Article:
How To: Update Your iPhone Calculator's Look with These Easy Color Mods

Update Your iPhone Calculator's Look with These Easy Color Mods

If you're anything like me, you use the Calculator app on your iPhone like fifty times a day, and you're sick of the same user interface it's had since iOS 11 came out. While you can't mod the button shapes and sizes, there is a way to breathe new life into your calculations with some Calculator theming.

By default, Calculator has a black background, a dark gray keypad, light gray and orange modifier keys, and white entry/results text. And it stays the same whether you're using Dark Mode or not. Hell, even Smart Invert, Dark Mode's older sibling, won't affect the way Calculator looks on your iPhone.

But there's still a way to change the color scheme of Apple's Calculator. Actually, there are a few ways, depending on what you want the results to be. First, there's Classic Invert, which inverts the colors. Then there are Color Filters, which gives you more control over the color scheme for Calculator's UI. There are also Zoom Filters, which use grayscale, inverted, and low-light looks.

The best part about customizing Calculator with your own colors is that it won't apply device-wide with certain themes. If you know anything about Classic Invert or Color Filters, it's that it affects the whole screen until disabled. But with the Shortcuts app, you can automate it so that your color scheme turns on automatically whenever you open Calculator, then turns off when you exit it.

Automating Calculator's Color Change

In iOS 14 or later, you can automate some color schemes to turn on whenever you open Calculator, then turn off when you exit it. Before we get which ones you can use, let's go over the general process you'll use to automate your new look:

  1. Open Shortcuts.
  2. Open the "Automation" tab.
  3. Choose "Create Personal Automation" (you may have to hit the plus icon first).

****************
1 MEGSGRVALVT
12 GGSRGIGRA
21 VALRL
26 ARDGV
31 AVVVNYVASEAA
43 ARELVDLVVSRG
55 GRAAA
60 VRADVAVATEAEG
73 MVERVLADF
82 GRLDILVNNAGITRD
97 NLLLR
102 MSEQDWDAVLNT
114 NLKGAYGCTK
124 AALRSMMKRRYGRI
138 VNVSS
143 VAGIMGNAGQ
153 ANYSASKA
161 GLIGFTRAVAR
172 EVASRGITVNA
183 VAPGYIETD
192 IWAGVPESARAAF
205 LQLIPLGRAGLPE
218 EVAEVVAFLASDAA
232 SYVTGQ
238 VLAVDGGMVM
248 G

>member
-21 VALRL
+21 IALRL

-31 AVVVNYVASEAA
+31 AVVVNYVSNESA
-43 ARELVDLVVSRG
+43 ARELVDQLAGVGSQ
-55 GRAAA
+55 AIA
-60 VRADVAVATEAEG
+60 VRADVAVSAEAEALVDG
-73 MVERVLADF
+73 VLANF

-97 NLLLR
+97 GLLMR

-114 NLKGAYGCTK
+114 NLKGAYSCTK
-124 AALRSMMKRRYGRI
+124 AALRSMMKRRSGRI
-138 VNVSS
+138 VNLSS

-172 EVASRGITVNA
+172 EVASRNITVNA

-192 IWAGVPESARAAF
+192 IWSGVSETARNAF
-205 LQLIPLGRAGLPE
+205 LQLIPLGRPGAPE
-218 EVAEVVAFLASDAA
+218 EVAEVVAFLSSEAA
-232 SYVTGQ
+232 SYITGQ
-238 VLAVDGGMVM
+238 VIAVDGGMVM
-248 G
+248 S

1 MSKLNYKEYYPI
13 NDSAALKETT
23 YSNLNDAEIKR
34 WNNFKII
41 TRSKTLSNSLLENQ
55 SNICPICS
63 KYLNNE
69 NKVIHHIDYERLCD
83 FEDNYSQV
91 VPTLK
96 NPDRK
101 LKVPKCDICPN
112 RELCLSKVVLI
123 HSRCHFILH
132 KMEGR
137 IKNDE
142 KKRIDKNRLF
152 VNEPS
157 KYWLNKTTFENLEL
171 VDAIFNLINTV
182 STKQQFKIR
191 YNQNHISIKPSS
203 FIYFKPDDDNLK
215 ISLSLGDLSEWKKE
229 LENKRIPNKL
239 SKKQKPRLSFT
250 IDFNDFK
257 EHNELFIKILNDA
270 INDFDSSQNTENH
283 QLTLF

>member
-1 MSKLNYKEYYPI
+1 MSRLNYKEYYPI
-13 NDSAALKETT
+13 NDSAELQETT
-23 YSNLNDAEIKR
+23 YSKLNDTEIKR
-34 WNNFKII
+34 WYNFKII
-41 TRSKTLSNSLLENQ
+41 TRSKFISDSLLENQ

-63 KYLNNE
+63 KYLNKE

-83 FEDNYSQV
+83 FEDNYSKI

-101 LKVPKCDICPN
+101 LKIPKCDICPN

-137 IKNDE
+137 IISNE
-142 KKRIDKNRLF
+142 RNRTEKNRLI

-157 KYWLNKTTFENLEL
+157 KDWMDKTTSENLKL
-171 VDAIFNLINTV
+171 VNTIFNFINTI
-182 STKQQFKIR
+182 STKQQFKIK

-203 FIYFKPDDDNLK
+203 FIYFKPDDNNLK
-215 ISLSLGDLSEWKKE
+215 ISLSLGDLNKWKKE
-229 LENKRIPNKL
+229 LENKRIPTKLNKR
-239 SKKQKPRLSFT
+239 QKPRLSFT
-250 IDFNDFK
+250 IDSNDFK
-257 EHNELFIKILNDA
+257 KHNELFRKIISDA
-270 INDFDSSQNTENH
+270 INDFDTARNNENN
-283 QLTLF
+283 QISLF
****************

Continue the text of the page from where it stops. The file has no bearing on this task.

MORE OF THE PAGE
4. Select "App."
  5. Tap "Choose" next to App.
  6. Find and select "Calculator."
  7. Hit "Done."
  8. Leave "Is Opened" checked and also check "Is Closed."
  9. Hit "Next."
  10. Add the appropriate action or actions (see options below).
  11. Tap "Turn" and choose "Toggle" instead for each action.
  12. Hit "Next."
  13. Toggle off the "Ask Before Running" switch.
  14. Hit "Don't Ask" to confirm.
  15. Hit "Done."

Colors That Work with the Automation

Not all color options work with the automation above, but many do, and you can combine them to further tweak the look of Calculator's interface colors.

Option 1: Set Classic Invert

Classic Invert changes the look to an inverted color scheme, i.e., all of the colors turn into their opposites. Whites become blacks, blacks become whites, oranges become blues, light grays become dark grays, and dark grays become light grays.

Option 2: Set White Point

White Point reduces the intensity of the whites on the screen, but it affects the whole display, not just the white-only parts. It basically reduces all the white areas to be less overwhelming, but it also lowers the other colors' intensity on the screen to compensate.

Option 3: Set Zoom (Grayscale)

Zoom's basic premise is what you'd expect: it zooms into the screen. However, it has other features that work, and you don't even need to actually zoom in on the screen to use them.